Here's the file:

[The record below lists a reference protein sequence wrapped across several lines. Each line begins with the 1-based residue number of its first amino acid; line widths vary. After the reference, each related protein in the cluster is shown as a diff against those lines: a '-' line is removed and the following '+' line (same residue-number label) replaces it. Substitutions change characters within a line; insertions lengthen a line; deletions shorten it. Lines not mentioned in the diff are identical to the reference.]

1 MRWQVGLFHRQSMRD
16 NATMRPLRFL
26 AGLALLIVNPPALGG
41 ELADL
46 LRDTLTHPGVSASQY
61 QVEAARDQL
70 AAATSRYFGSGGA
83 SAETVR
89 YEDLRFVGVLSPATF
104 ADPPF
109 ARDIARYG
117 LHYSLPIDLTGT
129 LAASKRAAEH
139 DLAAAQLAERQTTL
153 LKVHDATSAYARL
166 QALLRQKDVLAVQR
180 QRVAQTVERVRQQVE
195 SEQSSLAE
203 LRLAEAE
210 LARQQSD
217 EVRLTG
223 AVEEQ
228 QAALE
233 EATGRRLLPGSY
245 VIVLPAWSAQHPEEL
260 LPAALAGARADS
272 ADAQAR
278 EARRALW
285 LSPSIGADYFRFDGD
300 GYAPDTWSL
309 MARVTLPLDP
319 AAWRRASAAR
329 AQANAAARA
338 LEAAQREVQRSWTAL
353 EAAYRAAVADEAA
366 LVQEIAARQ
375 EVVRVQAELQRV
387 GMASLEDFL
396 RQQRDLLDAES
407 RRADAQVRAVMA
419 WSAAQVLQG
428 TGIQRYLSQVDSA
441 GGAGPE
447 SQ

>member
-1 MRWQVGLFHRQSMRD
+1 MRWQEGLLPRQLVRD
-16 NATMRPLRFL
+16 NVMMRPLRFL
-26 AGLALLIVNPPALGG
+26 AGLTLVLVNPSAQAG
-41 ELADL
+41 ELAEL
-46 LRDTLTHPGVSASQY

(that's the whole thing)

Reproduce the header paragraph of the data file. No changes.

[The record below lists a reference protein sequence wrapped across several lines. Each line begins with the 1-based residue number of its first amino acid; line widths vary. After the reference, each related protein in the cluster is shown as a diff against those lines: a '-' line is removed and the following '+' line (same residue-number label) replaces it. Substitutions change characters within a line; insertions lengthen a line; deletions shorten it. Lines not mentioned in the diff are identical to the reference.]